Home > A Little Blue Marble Called Earth, The Body Politic > Did the Minister lie to New Zealand?

Did the Minister lie to New Zealand?

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On 15 April, Minister of Energy and Resources, Phil Heatley, appeared on TVNZ’s Q+A  for an interview on the controversial subject of fracking.

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Fracking has been banned in several countries because of fears it causes earthquakes. The process forces water and chemicals at high pressure into layers of rock to release natural gas or petroleum, and has raised health and safety concerns because of the poisons involved.

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Heatley appears to have made up his mind on the issue, saying,

No. I’ve got no concerns.”

The Minister seemed more focused on potential job creation, citing Taranaki’s petroleum industry,

Well, we know that in the Taranaki, you’ve got about 30- 3500 jobs directly– “

And,

“… in Taranaki, they’ve been doing it for 20 years, and they’ve had no problems.”

When the interviewer, Shane Taurima, asked about the potential of  fracking to cause earthquakes – as has been documented overseas – Heatley replied,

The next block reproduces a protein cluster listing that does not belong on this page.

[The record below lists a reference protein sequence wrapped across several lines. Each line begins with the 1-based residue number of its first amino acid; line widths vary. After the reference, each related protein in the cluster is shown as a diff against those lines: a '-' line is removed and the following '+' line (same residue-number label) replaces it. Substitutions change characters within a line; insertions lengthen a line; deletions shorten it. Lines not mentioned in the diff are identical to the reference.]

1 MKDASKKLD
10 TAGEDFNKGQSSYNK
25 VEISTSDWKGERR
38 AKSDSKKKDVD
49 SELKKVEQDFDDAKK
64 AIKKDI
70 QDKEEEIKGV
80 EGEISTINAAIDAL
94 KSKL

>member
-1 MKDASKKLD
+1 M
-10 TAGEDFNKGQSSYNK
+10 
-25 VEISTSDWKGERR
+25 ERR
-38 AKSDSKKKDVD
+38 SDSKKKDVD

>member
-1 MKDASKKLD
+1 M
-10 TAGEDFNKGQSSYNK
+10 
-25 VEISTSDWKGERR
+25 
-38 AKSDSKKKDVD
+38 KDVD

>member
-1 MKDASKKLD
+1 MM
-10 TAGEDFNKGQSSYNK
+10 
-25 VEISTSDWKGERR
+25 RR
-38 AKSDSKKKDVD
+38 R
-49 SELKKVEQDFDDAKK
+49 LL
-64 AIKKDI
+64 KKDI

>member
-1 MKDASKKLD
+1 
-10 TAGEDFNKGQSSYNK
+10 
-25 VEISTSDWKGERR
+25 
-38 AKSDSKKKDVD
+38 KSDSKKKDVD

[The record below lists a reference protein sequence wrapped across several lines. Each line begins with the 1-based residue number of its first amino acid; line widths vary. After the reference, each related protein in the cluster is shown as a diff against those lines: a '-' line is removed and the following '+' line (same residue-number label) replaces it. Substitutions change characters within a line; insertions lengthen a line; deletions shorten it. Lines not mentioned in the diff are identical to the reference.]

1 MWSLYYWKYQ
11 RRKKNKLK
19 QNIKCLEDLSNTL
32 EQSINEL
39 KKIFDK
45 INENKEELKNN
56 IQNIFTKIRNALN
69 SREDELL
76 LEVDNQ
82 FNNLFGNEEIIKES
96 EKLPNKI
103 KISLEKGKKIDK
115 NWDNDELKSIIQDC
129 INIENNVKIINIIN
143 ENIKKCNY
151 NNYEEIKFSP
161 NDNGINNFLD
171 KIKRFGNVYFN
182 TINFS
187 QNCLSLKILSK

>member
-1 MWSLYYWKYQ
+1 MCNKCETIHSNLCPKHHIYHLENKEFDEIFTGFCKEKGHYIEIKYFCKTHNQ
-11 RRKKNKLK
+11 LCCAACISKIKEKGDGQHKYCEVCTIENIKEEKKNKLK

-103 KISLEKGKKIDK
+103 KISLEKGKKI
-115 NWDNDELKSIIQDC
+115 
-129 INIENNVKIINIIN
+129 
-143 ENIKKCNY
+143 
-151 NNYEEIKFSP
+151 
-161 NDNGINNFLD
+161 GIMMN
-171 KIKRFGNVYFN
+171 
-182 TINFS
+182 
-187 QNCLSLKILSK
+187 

Well, it appears from Taranaki’s experience of two decades, water-quality testing, seismic survey-

… they’ve advised me that where we do it in New Zealand, in the Taranaki, it hasn’t caused it there, and that gives me confidence.

Shane Taurima then referred specifically to fracking around Christchurch.

In November last year, Christchurch’s Spreydon/Heathcote Community Board  unanimously  passed a resolution calling for a moratorium on the process,

The following Notice of Motion was submitted by Paul McMahon:
The Board received the notice of motion:
1.1 and 1.2 are noted in item 11 of this agenda.
1.3 That the Board request the Council to call for a moratorium on any hydraulic fracking in
Canterbury until an independent inquiry into the risks have been conducted by a suitable body
such as the Parliamentary Commissioner for the Environment.
The Board received the notice of motion and, with the consent of Paul McMahon, the addition of
attachment A maps of the permit areas, clause 1.2 and clause 1.3. The Notice of Motion was
seconded by Karolin Potter and being put to the meeting was declared carried unanimously.”

Heatley was questioned specifically on Christchurch’s move (@ 9.30 into the interview) to impose a moratorium,

SHANE
Because- Because the Christchurch City Council are the latest to declare their city-

PHIL
That’s right.

SHANE